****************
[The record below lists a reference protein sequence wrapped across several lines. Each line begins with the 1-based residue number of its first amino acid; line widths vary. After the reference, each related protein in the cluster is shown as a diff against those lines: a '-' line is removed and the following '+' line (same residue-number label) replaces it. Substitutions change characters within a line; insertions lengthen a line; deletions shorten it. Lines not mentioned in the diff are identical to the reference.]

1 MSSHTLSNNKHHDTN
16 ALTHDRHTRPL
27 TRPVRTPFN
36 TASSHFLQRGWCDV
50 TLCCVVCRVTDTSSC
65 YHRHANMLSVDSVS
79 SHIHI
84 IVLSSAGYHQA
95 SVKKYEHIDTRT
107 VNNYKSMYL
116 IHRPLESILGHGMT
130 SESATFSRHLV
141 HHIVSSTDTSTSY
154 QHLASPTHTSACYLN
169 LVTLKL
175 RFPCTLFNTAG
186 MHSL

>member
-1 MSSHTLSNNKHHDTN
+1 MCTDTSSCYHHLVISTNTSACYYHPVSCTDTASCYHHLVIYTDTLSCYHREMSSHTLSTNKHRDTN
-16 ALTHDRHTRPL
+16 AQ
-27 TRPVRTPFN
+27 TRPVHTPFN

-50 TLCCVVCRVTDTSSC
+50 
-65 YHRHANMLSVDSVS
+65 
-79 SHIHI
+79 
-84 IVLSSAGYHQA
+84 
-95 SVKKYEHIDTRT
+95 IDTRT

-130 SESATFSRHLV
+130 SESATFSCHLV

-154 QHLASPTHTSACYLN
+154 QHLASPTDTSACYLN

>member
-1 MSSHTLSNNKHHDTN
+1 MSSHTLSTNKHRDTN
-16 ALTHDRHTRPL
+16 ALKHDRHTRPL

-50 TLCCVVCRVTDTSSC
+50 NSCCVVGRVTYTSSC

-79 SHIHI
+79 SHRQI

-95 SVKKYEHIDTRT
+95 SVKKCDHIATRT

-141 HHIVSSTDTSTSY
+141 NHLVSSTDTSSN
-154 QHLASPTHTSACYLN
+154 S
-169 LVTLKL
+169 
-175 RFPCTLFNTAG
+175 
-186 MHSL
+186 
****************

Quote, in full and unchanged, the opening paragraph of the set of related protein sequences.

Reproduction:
[The record below lists a reference protein sequence wrapped across several lines. Each line begins with the 1-based residue number of its first amino acid; line widths vary. After the reference, each related protein in the cluster is shown as a diff against those lines: a '-' line is removed and the following '+' line (same residue-number label) replaces it. Substitutions change characters within a line; insertions lengthen a line; deletions shorten it. Lines not mentioned in the diff are identical to the reference.]